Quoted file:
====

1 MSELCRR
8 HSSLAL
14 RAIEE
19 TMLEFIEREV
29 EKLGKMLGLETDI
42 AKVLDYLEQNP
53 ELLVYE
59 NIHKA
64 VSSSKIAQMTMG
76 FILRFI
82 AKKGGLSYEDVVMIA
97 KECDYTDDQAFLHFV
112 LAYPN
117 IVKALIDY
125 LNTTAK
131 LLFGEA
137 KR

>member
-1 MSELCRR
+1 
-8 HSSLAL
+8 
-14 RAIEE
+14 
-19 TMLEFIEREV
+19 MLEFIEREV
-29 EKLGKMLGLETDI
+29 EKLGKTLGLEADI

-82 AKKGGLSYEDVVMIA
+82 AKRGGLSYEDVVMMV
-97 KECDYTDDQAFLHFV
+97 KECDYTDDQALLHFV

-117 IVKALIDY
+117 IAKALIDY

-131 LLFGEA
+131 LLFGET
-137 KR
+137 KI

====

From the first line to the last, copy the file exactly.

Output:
1 MSELCRR
8 HSSLAL
14 RAIEE
19 TMLEFIEREV
29 EKLGKMLGLETDI
42 AKVLDYLEQNP
53 ELLVYE
59 NIHKA
64 VSSSKIAQMTMG
76 FILRFI
82 AKKGGLSYEDVVMIA
97 KECDYTDDQAFLHFV
112 LAYPN
117 IVKALIDY
125 LNTTAK
131 LLFGEA
137 KR

>member
-1 MSELCRR
+1 
-8 HSSLAL
+8 
-14 RAIEE
+14 
-19 TMLEFIEREV
+19 MLEFIEREV
-29 EKLGKMLGLETDI
+29 EKLGKTLGLEADI

-82 AKKGGLSYEDVVMIA
+82 AKRGGLSYEDVVMMV
-97 KECDYTDDQAFLHFV
+97 KECDYTDDQALLHFV

-117 IVKALIDY
+117 IAKALIDY

-131 LLFGEA
+131 LLFGET
-137 KR
+137 KI